The way forward for them, as it has always been in their cultural practice of worship, is remembering and giving thanks. For many of them, their faith has been formed and shaped through stories – the stories of the oldest among them, who have kept them tethered to an identity as God’s chosen people and to a steady practice of devotion which involved both individual disciplines of prayer and scripture study, and worship in the temple. 

A temple that is no more. How will they worship, with no place to call home? And how will God be among them with no temple throne on which to sit? The what if’s swell and magnify, the sorrow grows and soon, the presence of God among them is a distant memory; a faith fable of old that offers little more than a foggy attempt at comfort and hope. “Remember”, says Isaiah, in a joyful tone that doesn’t fit what the people are feeling about their lives and their God. 

The earlier words of the prophet about God’s anger at the people’s rebellion are tempered with a call to remember the goodness of God amidst God’s palpable absence. The prophet reminds the weary people that it was no messenger or angel, but God’s presence that has always carried the people through. 

Isaiah spoke of  the presence of God in a time of war, devastation and desperation. Jesus was born into a time of greed, when a power hungry ruler sentenced children to death in his quest to find and destroy Jesus, the great threat to his power. We are reminded every day that elements of both these worlds are alive and well among us. 

We can also be reminded every day through the words of the prophet, Isaiah, and the birth of Jesus the Christ, that God is with us. Immanuel journeys alongside us – and in fact has never left us. This is a reminder that we need to individually and as a congregation put our trust in God to be faithful in leading us forward as God has been faithfully leading this church throughout her history.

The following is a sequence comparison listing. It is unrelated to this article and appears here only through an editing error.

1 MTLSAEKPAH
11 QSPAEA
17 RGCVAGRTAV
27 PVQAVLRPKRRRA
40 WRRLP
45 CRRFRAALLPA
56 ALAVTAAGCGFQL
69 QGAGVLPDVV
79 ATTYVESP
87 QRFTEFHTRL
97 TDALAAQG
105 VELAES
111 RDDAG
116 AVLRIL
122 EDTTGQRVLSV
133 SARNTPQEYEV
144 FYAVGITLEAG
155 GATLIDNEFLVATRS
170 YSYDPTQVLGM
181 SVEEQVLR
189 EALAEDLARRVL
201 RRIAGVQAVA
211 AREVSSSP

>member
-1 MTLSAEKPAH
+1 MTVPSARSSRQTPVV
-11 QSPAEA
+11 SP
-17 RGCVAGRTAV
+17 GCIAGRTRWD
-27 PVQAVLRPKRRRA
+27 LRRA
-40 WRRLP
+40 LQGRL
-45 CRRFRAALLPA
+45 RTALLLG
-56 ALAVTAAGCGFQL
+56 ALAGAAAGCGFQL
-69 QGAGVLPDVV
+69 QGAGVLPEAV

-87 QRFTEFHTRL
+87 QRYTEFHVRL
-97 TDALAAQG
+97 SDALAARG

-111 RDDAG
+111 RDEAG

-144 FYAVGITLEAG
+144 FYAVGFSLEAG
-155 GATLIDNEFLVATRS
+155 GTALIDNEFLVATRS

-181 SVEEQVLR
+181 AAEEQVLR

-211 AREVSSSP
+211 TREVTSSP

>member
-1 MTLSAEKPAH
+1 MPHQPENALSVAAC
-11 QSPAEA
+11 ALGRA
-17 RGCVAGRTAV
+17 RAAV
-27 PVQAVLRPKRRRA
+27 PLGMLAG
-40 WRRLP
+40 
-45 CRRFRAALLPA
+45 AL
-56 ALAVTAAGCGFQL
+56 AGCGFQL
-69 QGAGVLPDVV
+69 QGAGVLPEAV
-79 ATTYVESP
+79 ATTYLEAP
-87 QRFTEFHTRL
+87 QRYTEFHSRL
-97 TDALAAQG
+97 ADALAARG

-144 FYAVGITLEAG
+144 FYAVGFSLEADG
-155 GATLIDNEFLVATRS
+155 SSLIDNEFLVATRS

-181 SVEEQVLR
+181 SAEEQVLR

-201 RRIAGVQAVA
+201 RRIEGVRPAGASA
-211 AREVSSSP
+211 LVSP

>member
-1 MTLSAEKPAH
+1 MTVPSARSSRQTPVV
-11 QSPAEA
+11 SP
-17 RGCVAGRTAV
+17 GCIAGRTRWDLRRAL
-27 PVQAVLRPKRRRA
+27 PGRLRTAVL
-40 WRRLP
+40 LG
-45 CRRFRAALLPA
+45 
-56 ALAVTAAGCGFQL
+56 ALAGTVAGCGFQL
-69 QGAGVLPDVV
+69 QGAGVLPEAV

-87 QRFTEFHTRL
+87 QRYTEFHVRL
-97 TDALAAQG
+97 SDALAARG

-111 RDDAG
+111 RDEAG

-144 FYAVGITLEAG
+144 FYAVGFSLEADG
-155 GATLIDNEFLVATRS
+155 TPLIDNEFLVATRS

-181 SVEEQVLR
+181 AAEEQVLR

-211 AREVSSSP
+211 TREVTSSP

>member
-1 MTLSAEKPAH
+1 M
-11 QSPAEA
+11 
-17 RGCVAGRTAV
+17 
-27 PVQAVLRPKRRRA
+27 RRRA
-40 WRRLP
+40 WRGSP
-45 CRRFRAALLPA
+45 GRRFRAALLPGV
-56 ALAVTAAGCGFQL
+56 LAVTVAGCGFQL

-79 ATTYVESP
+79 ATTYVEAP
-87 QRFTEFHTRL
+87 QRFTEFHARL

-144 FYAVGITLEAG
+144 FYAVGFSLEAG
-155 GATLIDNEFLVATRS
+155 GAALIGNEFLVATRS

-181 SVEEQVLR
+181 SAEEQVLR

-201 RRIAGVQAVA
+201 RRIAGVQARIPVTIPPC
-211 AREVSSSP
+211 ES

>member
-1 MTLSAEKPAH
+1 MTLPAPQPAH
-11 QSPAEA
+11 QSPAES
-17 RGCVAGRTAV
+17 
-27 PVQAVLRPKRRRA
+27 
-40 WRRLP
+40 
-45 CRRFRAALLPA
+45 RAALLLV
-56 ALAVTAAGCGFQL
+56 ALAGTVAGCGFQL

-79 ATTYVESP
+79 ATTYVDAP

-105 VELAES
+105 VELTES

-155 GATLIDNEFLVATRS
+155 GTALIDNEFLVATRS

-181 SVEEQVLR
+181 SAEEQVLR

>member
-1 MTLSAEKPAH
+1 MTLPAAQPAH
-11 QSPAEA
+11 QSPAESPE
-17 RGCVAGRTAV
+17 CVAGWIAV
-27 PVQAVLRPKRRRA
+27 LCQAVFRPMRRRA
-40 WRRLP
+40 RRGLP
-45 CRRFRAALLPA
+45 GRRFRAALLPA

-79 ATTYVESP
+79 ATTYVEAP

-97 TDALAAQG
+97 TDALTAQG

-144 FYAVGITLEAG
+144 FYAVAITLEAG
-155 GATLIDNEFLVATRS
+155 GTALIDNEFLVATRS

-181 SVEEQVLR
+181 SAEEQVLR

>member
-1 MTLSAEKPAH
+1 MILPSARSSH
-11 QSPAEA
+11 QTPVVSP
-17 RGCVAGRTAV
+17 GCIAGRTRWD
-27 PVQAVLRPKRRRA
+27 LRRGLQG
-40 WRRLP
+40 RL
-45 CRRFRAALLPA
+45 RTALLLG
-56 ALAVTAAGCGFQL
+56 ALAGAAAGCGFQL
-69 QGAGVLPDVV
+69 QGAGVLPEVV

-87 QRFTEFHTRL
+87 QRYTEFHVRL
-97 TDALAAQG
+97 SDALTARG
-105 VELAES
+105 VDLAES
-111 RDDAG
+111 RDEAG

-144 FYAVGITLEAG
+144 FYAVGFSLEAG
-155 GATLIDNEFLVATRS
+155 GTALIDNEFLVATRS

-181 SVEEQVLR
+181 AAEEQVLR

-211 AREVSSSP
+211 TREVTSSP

We are apprehensive about what lies ahead, but we also have hope for greater ministry, and fresh encounters with the presence of God. This is where we find our meaning, and this is how gratitude turns to hope. Whatever our circumstance, we can always trust that God’s presence is there to carry us through. 

Last Saturday was the winter solstice; the day of the year with the shortest amount of daylight, which also makes it the longest night of the year. In some cultures, the winter solstice is celebrated as a time for rebirth and renewal. For people grieving at the holidays, it is often a time of somber reflection, or of just sleeping the long night away in hopes of a new and brighter tomorrow. 

Whatever these days following Christmas bring for you: freshreminders of loneliness when family has gone, glimpses of the frailty and fragility of life, or a renewed hope for better days ahead;remember today with the prophet and the people of old, that after we have survived our longest nights, the mornings following the winter solstice get a little brighter each day. 

Remember with the shepherds and the angels, that after the birth of Christ, our hope gets a little brighter each day. As we end this year and look toward another, let’s do so with thankful hearts poured out in gratitude to a God who is near, a God who is with us, a God who holds all our joy and pain and journeys with us from our longest nights into our brightest mornings. 

Glory be to God.